• PLA/ABS exotic filaments with fiberglass and carbon – pros are stability and rigidity. For use in the manufacturing of the drone parts, however, the material is expensive, too brittle to withstand the inevitable crash, and too heavy for the specific intent.
  • Nylon – offers great strength as well as temperature resistance and a lightweight quality. The downside is that it’s not particularly easy to work with in this capacity, and is overly expensive.
  • PET – this filament is stable and shockproof, but again, pricey—and too heavy for manufacturing drone parts.

And the final verdict was…? After exploring all of these options, the team decided on good old ABS. With PLA being the runner-up, they discovered that parts were not durable enough.

“Printing in PLA is easy and cost effective, but the part was breaking when the motor was pushed into the holder,” said MaherSoft. “On the other hand, ABS shows stable engineering properties, as it is more flexible than PLA and similarly priced. We therefore chose ABS to print production ready parts for Drona Aviation.”

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Right now, there are some limits as to what can be made via 3D printing for the drones, but fortunately the pieces that break most often can be. This includes motor holders, landing gear, and propellers.

“We started our iteration with motor holders which fit on the main body, and the motor fits right into the center,” said the MaherSoft team. “We had to develop six prototypes of the motor holder before it was approved for production on our Indie Desktop 3D Printer since the motor holder has to assemble seamlessly to the main body along with the motor inside the holder.”

All involved take the manufacturing of these drone parts very seriously, with consideration for:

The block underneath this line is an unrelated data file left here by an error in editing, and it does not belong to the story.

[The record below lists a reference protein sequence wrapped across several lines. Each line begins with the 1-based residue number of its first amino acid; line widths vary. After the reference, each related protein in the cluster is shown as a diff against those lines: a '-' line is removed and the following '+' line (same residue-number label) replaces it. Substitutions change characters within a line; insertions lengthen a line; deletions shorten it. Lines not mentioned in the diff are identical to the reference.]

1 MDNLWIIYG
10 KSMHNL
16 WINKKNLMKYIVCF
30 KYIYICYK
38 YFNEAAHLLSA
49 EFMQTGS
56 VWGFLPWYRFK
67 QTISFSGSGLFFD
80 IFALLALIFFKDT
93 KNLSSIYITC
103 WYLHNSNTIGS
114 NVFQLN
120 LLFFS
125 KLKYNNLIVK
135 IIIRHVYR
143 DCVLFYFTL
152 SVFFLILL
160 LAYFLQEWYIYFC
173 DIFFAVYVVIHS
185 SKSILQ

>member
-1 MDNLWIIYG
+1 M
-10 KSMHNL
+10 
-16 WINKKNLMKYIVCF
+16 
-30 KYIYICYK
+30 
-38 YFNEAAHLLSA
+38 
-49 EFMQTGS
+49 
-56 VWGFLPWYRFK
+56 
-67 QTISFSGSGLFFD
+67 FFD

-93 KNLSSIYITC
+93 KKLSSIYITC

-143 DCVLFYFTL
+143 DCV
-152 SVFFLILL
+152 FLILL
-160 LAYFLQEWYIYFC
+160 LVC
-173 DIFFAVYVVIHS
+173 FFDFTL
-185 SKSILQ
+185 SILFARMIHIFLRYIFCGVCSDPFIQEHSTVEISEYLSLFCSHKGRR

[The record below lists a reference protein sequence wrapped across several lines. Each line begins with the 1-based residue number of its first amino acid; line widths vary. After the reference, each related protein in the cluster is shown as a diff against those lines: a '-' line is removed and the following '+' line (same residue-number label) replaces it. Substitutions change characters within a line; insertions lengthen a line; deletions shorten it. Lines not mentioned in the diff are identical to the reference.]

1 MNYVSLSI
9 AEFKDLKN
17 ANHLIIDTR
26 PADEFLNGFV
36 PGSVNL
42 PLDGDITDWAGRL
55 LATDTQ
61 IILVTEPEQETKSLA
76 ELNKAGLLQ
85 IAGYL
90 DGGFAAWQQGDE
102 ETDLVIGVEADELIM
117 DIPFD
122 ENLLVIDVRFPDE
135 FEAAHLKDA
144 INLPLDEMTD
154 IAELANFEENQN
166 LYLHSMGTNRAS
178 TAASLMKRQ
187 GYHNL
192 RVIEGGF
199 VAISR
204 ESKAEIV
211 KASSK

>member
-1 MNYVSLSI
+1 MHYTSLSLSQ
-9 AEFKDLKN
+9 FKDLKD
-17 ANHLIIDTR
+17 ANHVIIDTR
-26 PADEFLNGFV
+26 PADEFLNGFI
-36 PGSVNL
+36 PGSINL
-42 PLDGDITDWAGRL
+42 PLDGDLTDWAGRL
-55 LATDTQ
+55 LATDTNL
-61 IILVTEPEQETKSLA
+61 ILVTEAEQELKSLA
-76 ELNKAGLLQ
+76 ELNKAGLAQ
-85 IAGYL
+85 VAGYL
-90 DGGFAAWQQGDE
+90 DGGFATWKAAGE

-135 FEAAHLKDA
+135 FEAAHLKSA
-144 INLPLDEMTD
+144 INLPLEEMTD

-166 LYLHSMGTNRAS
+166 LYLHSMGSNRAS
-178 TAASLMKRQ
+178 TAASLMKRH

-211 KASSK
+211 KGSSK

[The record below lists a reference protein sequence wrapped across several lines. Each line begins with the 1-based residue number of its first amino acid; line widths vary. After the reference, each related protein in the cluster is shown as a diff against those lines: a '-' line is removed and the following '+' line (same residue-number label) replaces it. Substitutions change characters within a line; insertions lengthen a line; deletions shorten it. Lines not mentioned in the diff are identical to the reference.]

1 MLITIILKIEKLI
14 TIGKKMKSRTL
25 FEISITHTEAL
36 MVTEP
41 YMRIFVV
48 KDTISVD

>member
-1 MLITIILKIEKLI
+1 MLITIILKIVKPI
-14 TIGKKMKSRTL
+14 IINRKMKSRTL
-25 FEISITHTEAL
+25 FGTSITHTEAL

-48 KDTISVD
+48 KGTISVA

• Infill
  • Layer thickness
  • Shell thickness
  • Speed
  • Temperature
  • Flow rate

The team, operating on experience, varied parameters like infill percentage in the range of 40-100% to keep the part weight within the limit. The flow rate had to be set between 90-100%, with shell thickness from 0.8 to 1.2 mm to keep the dimensional tolerances in check. Print speed was set at 40 mm/s. Both overhangs and any post processing were avoided, with parts designed at a 45 degree angle.

“Support free design led to a reduction in production time eventually reducing the cost per piece of the product,” said the MaherSoft team.

While quality and superior manufacturing processes are of course priority, anyone who knows anything about business realizes how important control of that bottom line is, especially as costs are carried down to the customer and reflected in pricing structures. Affordability is often one of the greatest benefits to be found in 3D printing, and although there are still some areas where the use of the technology is cost-prohibitive, in the partnership between MaherSoft and Drona Aviation it was indeed a win all around. The companies were able to reduce cost and improve structural quality of parts—especially through exploring a range of techniques and varying 3D printing parameters.

MaherSoft has just completed an order of 2000+ units of motor holders on its 3D printers. All of the parts printed are production ready. Discuss further in the MaherSoft 3D Printed DIY Drone Parts forum at 3DPB.com.